Last week, architects, engineers, and preservationists made the trek to Salt Lake City for Mesa to Mountain: Preservation in the American West. The three-day symposium, hosted by the Rocky Mountain Chapter of the Association for Preservation Technology International, drew audiences and presenters from New England to the Pacific North West. Vertical Access’ Kent Diebolt and Kristen Olson served on the Planning Committee. VA technicians Patrick Capruso, Kevin Dalton, and Keith Luscinski also attended.
Mesa to Mountain opened at the historic Alta Club with a reception and plenary session presented by Peter Goss, Ph.D. on architectural typologies found in the Beehive State. The symposium moved across South Temple the following morning to the Joseph Smith Memorial Building where Lee Kreutzer, Cultural Resource Specialist for the NPS National Trails System, delivered her keynote address, “Paths, Pathogens, Ponies, and Wheels: How Trails Changed the Cultural Geography of America.” Kreutzer’s overview provided context for the paper sessions which focused on seismic mitigation, materials, and cultural heritage. Presenters offered talks on a variety of subjects specific to western architecture and preservation ranging from the influence of midcentury precast concrete in the Rocky Mountain Region to documenting the decorated earthen plaster and wood of a 12th century kiva at Utah’s Bare Ladder Ruin. Mesa to Mountain’s regional focus lent a sense of relevance to the paper sessions with common threads woven through each presentation.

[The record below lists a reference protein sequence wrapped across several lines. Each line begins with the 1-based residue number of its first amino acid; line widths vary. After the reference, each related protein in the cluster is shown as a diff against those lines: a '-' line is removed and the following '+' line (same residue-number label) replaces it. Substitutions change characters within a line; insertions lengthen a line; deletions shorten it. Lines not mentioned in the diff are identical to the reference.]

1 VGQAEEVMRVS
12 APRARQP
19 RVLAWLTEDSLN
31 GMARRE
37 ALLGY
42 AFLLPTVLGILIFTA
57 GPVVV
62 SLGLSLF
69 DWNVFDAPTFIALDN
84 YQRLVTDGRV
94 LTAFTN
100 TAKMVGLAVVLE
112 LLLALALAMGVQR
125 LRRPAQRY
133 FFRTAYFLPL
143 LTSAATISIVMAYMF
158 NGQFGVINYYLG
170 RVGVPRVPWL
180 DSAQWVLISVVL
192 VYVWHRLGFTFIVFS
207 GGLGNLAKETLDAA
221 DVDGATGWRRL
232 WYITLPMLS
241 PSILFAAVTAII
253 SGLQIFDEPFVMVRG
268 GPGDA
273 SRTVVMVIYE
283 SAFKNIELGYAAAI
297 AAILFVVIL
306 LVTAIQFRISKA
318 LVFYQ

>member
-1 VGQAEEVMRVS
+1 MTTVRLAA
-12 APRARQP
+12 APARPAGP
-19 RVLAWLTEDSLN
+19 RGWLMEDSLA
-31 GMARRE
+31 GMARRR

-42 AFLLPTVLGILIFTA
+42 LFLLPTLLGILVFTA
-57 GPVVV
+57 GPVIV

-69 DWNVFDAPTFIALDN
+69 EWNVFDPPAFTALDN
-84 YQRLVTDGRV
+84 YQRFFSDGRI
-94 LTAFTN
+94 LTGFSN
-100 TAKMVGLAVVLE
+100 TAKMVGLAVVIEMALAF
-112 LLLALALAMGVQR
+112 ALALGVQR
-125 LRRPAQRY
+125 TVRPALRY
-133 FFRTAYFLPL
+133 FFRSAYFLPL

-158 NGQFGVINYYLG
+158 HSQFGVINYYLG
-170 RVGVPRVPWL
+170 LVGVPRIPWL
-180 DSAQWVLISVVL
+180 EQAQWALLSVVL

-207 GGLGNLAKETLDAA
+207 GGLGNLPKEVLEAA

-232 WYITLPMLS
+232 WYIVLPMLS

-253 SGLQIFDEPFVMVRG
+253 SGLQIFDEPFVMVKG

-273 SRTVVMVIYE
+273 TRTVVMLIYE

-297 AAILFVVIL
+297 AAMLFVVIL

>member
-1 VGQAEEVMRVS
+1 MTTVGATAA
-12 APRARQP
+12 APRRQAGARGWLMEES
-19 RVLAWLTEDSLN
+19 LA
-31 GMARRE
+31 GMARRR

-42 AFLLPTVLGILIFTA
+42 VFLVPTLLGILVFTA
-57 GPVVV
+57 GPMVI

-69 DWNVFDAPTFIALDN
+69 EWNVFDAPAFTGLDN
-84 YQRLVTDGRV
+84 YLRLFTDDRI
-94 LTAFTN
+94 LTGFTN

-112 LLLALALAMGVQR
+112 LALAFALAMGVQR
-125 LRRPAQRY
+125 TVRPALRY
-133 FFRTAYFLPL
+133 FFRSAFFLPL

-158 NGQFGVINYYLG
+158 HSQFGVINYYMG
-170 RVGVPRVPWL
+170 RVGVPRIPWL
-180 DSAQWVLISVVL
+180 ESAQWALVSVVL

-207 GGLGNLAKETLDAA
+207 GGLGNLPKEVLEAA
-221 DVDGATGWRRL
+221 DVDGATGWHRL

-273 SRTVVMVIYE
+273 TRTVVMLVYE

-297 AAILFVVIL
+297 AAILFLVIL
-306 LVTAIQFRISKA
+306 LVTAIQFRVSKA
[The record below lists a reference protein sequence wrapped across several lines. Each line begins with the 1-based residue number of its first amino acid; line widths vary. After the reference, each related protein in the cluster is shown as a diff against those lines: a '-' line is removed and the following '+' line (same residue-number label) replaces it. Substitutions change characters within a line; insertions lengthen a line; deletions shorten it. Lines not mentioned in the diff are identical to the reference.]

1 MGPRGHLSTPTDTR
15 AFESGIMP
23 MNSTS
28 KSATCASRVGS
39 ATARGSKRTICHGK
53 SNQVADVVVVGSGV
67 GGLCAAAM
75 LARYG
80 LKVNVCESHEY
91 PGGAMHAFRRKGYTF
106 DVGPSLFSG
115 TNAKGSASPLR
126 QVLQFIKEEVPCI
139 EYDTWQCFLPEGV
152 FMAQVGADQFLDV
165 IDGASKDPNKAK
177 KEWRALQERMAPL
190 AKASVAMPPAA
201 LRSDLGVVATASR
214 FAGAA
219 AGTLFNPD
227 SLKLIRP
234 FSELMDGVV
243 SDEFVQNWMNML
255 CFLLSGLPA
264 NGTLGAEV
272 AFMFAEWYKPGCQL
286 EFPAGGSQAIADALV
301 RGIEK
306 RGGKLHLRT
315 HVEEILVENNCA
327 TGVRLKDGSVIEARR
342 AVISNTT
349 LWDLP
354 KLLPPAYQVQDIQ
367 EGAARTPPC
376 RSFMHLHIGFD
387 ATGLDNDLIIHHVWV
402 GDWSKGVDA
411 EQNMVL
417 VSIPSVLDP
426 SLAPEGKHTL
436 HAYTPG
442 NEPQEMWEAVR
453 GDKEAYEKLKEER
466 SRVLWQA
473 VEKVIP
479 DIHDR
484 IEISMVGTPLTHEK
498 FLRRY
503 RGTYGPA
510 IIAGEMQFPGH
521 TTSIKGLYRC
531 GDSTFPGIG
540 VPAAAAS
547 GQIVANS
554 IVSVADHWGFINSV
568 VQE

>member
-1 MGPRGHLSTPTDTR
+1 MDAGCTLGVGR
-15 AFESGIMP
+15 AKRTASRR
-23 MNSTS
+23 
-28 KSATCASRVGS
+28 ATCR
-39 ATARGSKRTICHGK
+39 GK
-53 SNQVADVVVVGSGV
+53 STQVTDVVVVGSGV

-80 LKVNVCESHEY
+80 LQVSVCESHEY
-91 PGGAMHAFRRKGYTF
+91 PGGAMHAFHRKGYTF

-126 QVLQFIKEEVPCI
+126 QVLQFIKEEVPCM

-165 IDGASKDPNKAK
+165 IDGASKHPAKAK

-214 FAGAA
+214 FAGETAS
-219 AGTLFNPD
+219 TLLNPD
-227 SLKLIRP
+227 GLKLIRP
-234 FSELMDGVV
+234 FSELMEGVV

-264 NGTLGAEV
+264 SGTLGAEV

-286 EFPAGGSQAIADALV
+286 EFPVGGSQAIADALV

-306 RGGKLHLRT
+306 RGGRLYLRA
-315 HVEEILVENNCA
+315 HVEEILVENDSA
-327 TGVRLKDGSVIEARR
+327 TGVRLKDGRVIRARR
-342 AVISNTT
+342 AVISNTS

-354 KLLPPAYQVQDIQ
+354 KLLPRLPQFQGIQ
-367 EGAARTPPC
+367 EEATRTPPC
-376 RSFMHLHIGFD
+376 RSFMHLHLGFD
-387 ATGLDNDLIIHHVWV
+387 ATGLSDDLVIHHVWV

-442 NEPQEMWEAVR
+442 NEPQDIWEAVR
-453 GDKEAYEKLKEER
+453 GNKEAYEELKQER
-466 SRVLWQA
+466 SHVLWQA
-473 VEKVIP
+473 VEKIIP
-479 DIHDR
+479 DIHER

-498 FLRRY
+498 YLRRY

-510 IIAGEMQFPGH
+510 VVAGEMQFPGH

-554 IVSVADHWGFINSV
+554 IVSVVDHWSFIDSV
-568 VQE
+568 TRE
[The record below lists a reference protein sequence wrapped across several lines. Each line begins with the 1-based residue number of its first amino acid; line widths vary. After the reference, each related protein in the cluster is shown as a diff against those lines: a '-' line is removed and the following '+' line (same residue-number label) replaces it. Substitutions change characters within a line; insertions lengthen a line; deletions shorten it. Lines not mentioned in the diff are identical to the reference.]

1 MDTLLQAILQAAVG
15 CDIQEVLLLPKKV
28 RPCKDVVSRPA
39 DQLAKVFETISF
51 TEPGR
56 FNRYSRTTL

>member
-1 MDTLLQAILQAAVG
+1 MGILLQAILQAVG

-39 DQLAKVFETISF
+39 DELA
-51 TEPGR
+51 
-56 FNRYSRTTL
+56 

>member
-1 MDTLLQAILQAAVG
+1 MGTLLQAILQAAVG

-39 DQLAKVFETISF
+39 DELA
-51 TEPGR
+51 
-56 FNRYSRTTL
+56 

Those same themes were apparent during the field sessions offered on the third day of the event. Whether it was a trip to Antelope Island State Park to catch a glimpse of bison and pronghorn sheep while exploring an 1848 adobe ranch house, touring the shop at Historical Arts and Casting, one of the nation’s premier metal casters, or viewing the base isolators at the Utah State Capitol Building and the lattice-truss arch system at the Mormon Tabernacle each session reinforced information presented the day before. The Mesa to Mountain Symposium was a success due in large part to its historic venues and regional focus.